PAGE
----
By Tim Hanley
DC Comics' overall percentage of female creators rose but remained in single digits as Marvel posted the higher total again despite no change overall. We also check in on four different publishers, with varying results.
DC is improving but is still frustratingly far from good overall despite some strong creative numbers. In November 2014, DC released 82 new books featuring 721 credited creators, 650 men and 71 women. Let's look at their stats:
DC rose 1.1% overall, which is a decent jump for one month. However, it's still well below their recent average, and several percentage points off their past highs. Nonetheless, cover artists, writers, pencillers, and inkers all rose slightly and are at their highest level in some time. Colorists fell a couple percentage points, but letterers rose the same amount, while editors and assistant editors both had slight gains as well. Creatively, DC is doing quite well and better each month, but their poor editorial situation remains an anchor on their overall total.
Compared To A Year Ago: Last November, DC was at 11.7% female creators overall, so they're down 1.9% since then.
While Marvel was up and down across the board, they landed on the same overall percentage as last month. In November 2014, Marvel put out 73 new comics with 611 credited creators, 545 men and 66 women. Here are their numbers:
No change is better than a loss, but Marvel remains well below their recent highs. Cover artists and editors rose, writers and letterers stayed the same, and pencillers, inkers, colorists, and assistant editors fell by varying degrees, with assistant editors dropping the most at nearly 4%. Marvel seems to be leveling off after some up and down months, but hopefully they don't settle at this spot. They're capable of much better numbers.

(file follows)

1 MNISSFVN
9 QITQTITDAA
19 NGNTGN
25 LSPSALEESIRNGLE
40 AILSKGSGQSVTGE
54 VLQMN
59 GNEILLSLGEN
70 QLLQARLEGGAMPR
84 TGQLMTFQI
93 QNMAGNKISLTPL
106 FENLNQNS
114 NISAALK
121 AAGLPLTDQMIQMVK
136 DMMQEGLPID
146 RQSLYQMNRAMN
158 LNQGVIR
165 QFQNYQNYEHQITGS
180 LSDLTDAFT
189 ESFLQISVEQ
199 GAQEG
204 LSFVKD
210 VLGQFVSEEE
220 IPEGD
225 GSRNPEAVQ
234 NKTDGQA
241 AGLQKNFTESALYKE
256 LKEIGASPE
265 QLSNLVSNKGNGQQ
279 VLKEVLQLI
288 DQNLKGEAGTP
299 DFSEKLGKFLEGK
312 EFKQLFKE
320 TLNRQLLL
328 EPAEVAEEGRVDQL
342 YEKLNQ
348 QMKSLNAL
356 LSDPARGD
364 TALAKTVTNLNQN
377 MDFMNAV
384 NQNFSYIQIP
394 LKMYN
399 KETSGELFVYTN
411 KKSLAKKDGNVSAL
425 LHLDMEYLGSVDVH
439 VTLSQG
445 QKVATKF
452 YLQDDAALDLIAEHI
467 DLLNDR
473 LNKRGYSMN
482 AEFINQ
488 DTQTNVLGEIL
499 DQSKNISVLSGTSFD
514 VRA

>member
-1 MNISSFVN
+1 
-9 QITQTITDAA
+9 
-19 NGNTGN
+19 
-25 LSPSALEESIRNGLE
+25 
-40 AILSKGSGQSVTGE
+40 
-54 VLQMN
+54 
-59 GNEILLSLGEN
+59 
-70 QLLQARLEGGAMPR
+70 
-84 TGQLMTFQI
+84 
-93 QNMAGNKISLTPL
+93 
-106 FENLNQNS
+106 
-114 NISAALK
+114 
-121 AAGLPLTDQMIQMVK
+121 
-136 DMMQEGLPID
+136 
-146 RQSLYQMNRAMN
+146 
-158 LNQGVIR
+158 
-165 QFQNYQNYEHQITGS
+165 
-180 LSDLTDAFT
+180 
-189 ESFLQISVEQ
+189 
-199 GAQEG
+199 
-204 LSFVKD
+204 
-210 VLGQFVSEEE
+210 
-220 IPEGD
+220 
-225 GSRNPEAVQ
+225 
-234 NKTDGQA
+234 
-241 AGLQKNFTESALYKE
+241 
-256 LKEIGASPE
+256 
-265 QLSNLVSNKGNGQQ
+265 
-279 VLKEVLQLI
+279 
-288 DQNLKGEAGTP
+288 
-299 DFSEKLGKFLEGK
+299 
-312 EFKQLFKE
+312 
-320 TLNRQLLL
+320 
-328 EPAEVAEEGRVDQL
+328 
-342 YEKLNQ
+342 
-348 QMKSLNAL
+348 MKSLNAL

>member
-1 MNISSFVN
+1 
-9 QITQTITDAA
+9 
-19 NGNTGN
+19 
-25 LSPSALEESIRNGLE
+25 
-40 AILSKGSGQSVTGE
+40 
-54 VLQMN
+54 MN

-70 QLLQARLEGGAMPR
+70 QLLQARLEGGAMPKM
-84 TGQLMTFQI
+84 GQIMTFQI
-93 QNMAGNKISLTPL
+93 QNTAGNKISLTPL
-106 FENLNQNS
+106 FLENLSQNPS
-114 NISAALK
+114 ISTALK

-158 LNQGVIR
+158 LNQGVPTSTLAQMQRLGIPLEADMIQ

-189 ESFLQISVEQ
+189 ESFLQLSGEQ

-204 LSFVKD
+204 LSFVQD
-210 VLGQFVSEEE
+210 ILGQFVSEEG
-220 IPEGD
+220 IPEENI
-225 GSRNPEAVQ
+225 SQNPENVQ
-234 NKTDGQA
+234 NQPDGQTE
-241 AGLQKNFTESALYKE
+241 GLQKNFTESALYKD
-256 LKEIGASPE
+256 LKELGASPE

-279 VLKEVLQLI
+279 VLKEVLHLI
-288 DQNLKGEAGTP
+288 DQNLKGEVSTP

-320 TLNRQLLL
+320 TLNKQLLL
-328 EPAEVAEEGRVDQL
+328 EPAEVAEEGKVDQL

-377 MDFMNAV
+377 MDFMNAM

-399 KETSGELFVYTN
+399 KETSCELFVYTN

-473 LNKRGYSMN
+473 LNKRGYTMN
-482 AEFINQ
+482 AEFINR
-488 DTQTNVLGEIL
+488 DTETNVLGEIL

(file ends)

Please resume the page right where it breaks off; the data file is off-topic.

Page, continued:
Compared To A Year Ago: In November 2013, Marvel had 12.2% female creators overall, so they've fallen 1.4% since then.
OTHER PUBLISHERS, PART TWO
Last month we began a new regular feature where we'll be popping by several smaller direct market publishers on a bi-annual basis to get a better sense of their female creator representation and how it evolves. We looked at Image, Dark Horse, and IDW in October, and this month we've got four more publishers to visit. First up is…
Boom! has been our benchmark for stellar representation since we began visiting them a couple years ago, and this month is no exception. In November 2014, Boom! released 41 comics featuring 325 credited creators, 208 men and 117 women. Let's look at the numbers:
This is a massive total overall, and across the board really. No one else is going to even come close. Boom! is actually down 0.4% overall from when we visited them last April, largely due to an increase in male assistant editors. Female writers, pencillers, and inkers are all higher than last time, though, with writers jumping an impressive 11% since then. In even better news, Boom! is maintaining this massive representation while expanding their line; they only put out 25 books in April. Adding an additional 16 books and actually increasing the number of women on the creative side of things while doing so is quite a feat.
We visited Dynamite in April as well, and they've also increased their overall percentage of female creators. In November 2014, Dynamite put out 34 new comics with 286 credited creators, 245 men and 41 women. Here are their stats: